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Service Packs

One of the easiest ways to eliminate many of the existing and known vulnerabilities and bugs associated with Windows NT is through the application of service packs. Service packs are applied directly to an existing system. They usually take into account all of the previous patches and hot fixes and then apply them en masse to the existing operating system. Service packs are released after a number of hot fixes and patches have been released. A service pack is Microsoft's way of making it easier for the end user to update her system. It is absolutely critical to remain up-to-date on service packs. Applying the latest service pack is the easiest and most efficient way for keeping your Microsoft-based system up-to-date.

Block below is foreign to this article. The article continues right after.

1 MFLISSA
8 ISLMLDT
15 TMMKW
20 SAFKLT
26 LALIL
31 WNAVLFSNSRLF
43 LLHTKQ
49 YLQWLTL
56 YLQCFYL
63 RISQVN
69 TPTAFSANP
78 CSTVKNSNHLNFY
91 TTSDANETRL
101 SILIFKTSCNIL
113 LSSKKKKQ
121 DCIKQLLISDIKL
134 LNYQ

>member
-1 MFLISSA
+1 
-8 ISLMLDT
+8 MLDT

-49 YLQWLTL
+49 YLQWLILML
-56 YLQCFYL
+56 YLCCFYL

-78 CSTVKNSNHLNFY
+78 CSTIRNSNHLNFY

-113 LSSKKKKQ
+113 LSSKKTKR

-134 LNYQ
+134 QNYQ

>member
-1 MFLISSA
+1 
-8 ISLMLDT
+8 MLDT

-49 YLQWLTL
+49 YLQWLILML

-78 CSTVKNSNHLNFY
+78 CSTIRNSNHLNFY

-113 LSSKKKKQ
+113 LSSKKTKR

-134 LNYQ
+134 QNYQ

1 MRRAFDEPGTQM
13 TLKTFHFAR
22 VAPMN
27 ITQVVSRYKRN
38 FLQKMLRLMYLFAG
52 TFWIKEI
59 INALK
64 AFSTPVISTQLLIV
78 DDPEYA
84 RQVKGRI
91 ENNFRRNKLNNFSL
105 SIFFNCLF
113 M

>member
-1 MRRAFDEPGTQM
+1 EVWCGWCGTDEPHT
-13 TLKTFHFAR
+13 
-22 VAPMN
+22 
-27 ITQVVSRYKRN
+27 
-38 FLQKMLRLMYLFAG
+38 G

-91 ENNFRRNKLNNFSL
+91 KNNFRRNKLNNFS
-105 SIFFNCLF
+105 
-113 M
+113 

A recently released free utility from Microsoft is also available to help an end user determine whether a system is up to date with patches. Microsoft Network Security Hotfix Checker (hfnetchk), found through the Web site www.microsoft.com/technet, is a command-line tool that checks the patch status of a given machine. It runs on both Windows NT and Windows 2000. This utility should be run on a periodic basis to determine if a machine is current on its patches and hotfixes. Listing 10.9 shows some sample hfnetchk output. If you do not patch the system with these updates, you will continue to be vulnerable to attacks against the operating system.


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